Good people who might otherwise run for office don’t do it for mostly two reasons, as far as I’ve heard over the last few months since I’ve jumped into this world.
The first one, the one I hear most often, is good people are afraid of the partisan nastiness that has taken ahold of our political process.
No one wants their mom or their kids to get postcards in the mail from the other guy saying terrible things and telling half-truths and lies to make them into a terrible person. It’s something that I’ve begrudgingly accepted will happen– but have decided that it’s worth it for a chance at public service and bringing some new ideas and common sense to government.
That reason– or something closely related– is what keeps nearly all private citizens who might be interested in serving the public out of the game.
The handful that are left face a different challenge which leaves most of them sidelined. Many of the few steel-willed folks who are ready to take the flaming arrows lobbed their way with grace and determination in the name of doing good for our community find themselves saying “no thanks” after finding out that the primary (and secondary, and third) job of any candidate is raising money.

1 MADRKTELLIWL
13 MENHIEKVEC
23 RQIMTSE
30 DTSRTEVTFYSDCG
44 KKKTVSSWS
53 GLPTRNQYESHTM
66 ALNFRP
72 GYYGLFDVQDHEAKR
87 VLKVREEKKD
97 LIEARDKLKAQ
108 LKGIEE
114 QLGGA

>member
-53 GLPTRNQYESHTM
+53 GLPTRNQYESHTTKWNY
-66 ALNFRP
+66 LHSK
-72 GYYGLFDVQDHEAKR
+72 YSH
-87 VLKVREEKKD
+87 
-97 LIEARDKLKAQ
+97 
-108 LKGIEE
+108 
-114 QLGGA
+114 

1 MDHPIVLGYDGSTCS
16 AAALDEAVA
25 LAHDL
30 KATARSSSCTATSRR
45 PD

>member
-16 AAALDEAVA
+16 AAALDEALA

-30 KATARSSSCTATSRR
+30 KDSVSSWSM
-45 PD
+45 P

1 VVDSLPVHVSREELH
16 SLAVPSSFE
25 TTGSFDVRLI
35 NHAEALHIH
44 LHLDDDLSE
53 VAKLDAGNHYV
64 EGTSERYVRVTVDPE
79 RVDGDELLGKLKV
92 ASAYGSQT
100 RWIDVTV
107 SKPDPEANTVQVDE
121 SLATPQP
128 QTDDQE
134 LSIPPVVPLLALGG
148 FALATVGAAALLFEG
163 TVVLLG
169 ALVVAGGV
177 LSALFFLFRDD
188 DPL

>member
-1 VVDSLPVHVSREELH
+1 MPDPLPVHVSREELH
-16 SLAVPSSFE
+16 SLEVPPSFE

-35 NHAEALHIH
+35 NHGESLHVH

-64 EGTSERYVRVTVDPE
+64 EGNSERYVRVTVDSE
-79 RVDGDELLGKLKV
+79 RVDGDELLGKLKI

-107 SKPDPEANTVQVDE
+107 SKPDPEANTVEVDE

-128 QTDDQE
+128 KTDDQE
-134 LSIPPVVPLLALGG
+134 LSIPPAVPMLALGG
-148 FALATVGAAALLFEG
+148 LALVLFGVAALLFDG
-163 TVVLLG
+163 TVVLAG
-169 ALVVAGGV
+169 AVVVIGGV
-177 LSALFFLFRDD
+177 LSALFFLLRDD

Running for office necessarily means begging every person you’ve ever met to write you a big check, and for literally every person on the planet Earth, this is a painful and humiliating degradation.
Personally, I’m the type who’d just buy up all the Girl Scout cookies I’m supposed to sell and give them away– but running for a countywide office isn’t like throwing a twenty at Thin Mints. I’m spending 25-30 hours a week on the phone asking people to send me money, because that’s the only way to run for office in 2017.
One person I’ve known very well for a long time told me, “I like you personally, but I hate politics and I’m not getting involved in any way.”
My response was that the only way to change the way this process works is to bring new people into the process, and for now, that means playing the game by the rules that are already established. Giving time and money to candidates you believe in is the only way the rules of the game will ever change.
I’m truly humbled by the support I’ve received from so many friends– but honestly, to get the job done, I’m going to need a lot more.
The best way to help me bring decency, common sense, transparency, and leadership to the County Clerk’s Office is with a monetary contribution in any amount you can. $100 would be great, but so would $10.